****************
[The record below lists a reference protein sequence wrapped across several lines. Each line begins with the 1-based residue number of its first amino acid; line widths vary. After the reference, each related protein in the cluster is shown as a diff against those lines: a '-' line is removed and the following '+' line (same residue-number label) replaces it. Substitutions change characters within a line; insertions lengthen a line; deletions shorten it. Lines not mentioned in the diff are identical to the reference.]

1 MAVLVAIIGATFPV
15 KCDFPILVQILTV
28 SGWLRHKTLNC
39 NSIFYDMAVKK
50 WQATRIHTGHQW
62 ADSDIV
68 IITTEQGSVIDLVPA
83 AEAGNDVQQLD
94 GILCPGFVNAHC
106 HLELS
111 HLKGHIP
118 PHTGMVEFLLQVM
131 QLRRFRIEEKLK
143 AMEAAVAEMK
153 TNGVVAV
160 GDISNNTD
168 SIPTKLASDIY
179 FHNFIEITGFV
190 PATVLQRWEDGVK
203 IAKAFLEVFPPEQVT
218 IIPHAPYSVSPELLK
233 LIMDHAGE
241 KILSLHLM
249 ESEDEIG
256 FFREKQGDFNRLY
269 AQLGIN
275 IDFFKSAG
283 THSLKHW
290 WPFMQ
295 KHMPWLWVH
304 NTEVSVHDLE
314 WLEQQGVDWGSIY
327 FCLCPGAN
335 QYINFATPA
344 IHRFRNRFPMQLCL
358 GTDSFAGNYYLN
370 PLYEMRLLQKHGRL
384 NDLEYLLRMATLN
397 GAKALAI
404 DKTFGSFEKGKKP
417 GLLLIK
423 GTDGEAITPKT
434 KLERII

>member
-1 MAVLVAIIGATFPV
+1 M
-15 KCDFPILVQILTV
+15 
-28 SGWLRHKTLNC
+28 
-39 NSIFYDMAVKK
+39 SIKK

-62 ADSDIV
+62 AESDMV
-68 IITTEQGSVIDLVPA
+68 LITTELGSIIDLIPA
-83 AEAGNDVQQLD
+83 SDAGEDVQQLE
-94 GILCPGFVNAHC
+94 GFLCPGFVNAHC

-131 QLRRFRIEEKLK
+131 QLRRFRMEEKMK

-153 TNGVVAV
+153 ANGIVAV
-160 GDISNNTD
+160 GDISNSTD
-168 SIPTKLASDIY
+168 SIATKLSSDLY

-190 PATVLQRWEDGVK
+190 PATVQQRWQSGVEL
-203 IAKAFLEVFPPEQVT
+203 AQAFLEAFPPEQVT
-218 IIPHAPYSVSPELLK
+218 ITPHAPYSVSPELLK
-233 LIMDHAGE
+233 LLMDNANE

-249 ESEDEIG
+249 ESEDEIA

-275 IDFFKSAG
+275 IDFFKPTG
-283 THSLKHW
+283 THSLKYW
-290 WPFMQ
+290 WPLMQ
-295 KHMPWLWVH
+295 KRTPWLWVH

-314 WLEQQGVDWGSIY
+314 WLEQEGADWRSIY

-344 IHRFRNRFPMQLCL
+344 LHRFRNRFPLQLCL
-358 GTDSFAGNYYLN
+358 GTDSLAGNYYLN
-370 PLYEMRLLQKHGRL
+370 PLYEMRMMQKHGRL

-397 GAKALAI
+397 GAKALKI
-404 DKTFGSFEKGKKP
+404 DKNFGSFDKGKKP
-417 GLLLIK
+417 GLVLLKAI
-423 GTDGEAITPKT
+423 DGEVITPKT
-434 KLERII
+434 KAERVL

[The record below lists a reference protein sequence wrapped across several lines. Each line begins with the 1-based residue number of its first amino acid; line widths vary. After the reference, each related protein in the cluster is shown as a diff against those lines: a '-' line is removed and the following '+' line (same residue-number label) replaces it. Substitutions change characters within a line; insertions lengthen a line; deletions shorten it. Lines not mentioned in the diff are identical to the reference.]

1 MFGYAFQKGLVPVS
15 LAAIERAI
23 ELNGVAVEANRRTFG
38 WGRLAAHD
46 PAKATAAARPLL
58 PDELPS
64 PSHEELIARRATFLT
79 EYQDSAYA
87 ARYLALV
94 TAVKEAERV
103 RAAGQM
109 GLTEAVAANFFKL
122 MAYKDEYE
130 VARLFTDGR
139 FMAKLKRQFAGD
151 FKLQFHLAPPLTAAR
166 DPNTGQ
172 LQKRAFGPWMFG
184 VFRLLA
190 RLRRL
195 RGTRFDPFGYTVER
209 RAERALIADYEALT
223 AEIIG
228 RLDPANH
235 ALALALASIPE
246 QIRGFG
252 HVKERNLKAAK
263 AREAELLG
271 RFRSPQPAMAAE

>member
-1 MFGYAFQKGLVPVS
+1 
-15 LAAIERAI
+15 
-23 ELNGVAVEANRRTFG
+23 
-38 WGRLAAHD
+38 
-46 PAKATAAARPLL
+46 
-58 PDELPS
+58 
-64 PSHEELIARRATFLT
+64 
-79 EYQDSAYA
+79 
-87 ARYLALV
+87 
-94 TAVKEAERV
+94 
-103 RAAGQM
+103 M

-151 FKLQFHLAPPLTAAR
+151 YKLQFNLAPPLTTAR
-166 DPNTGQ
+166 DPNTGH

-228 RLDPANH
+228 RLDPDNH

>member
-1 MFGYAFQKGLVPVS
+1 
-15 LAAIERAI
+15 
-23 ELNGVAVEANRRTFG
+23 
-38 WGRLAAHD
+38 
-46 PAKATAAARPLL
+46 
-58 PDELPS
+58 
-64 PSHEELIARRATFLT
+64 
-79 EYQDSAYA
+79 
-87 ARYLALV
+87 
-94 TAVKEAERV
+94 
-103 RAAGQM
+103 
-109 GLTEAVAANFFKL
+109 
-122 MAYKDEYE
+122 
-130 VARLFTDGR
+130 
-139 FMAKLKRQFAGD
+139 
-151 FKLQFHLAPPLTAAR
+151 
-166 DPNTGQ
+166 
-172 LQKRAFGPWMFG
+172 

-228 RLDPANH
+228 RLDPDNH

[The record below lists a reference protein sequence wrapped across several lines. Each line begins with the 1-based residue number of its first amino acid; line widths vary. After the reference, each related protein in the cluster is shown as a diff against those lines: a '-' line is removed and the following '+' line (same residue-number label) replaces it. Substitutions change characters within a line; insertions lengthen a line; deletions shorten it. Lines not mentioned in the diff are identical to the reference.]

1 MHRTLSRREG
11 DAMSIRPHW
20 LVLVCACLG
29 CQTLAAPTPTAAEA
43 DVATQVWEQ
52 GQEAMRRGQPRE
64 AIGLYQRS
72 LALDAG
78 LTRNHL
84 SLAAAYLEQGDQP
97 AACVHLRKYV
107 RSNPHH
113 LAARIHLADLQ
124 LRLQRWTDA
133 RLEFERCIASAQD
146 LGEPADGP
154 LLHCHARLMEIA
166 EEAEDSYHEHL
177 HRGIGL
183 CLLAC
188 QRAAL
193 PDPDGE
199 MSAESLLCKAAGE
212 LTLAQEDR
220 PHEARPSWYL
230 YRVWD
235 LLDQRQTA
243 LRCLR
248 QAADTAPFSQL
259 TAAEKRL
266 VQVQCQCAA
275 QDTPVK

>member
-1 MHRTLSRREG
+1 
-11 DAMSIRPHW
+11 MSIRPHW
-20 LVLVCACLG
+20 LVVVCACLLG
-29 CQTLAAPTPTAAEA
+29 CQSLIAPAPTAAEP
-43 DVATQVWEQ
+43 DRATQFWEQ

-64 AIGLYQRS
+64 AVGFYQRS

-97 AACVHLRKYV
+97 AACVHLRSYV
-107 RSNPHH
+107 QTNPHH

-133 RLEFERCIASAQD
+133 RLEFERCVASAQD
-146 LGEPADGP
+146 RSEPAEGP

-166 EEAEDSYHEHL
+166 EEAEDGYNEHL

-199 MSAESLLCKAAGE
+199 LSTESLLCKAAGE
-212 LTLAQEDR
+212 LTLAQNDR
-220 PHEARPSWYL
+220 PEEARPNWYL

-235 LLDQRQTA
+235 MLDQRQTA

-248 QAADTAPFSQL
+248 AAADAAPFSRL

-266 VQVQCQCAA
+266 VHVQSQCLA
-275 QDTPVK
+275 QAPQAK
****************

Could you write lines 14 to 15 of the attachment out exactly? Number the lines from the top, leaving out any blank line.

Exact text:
131 QLRRFRIEEKLK
143 AMEAAVAEMK